Here's how Philip Hammond can reassure small businesses and investors alike

 
Robert Walsh
An Iranian Saeqeh missile is launched du
Now is the time to make tax reliefs more generous (Source: Getty)

Philip Hammond was quick to rule out a post-Brexit Budget after being installed as the new chancellor. Number 11’s latest resident, who will wait instead until the Autumn Statement, has also stated that he will support the City, and wider business, as the UK exits the EU. The challenge, Hammond has observed, is to send “signals of reassurance” and kick-start investment and spending decisions.

While the integrity of the Square Mile and big business will be among the first on his hit list, he must also step up to the plate to encourage greater investment in early-stage companies and UK entrepreneurialism. He must put into action practical measures that boost investment in these areas. And regardless of what else is in his in-tray, now is the perfect time to do it.

The referendum has caused worrying illiquidity and unease in the market. Moreover, the expectation of an interest rate cut to 0.25 per cent this afternoon – a record low – makes moves towards sensible investing even more important.

To be clear: investing in new companies is not a liquid move, but at least the illiquidity of the investment is up front and transparent. There are no illusions. It also represents returns which are potentially more rewarding, on various levels. The right investment means putting money into an enterprise which will grow, employ more staff, disrupt markets and, in many cases, export abroad. For those who have their own entrepreneurial background, it allows the path into angel investing, something which Britain’s young businesses need more of.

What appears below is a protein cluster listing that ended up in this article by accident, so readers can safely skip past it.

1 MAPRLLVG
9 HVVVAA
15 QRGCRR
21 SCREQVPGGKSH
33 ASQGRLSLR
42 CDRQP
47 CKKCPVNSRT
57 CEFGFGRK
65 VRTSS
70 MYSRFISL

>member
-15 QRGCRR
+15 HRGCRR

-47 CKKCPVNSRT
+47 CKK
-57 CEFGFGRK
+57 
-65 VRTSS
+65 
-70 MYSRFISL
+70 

The Treasury could help by increasing the tax break ceilings of both the Enterprise Investment Scheme (EIS), and the Seed Enterprise Investment Scheme (SEIS). Since EIS was launched in 1993-94, over 24,500 individual companies have received investment through the scheme, and over £14bn of funds have been raised. In 2014-15, figures show that 2,185 companies received investment through the SEIS and £168m of funds were raised.

In a similar vein, Hammond should consider extending SEIS from its current ceiling of £100,000 per tax year to £300,000. This would benefit smaller companies that are in their first two years of existence, and could positively bolster the growth of the Northern Powerhouse. It’s worth remembering that, if it were a national economy, the north of England would represent the tenth largest in the EU.

As things currently stand, an investor can put up to £1m to work through EIS, and receive respective tax breaks – 30 per cent on investments up to £1m. Raising that by 25 per cent to £1.25m would be a smart, proactive move from Number 11. It would declare a firmer commitment to growing new businesses in the UK at a time when building from within is much needed. It could also be argued it will attract bigger players, and send a signal to a wider range of investors that UK early-stage, non-listed companies are a huge part of this country’s future.

While most people will choose to capitalise on these tax reliefs via a fund manager, an increasingly popular way to access EIS and SEIS-compliant companies is via equity crowdfunding. According to research from Growthdeck, 66 per cent of all investment opportunities listed on crowdfunding platforms are EIS eligible, while 39 per cent offer investors SEIS – and some are eligible for both. Although some eligible firms are listed on Aim or ISDX, others are harder to access – and crowdfunding provides a way in.

And the sector is evolving, offering investors an increasingly straightforward route to a diversified portfolio. There are growing numbers of platforms that insist on a round having a lead investor, SyndicateRoom has raised the first equity crowdfunding fund, and apps like OFF3R (which QVentures incubates and owns 33 per cent of) enable investors to browse deals across platforms, making it easier to spread risk.

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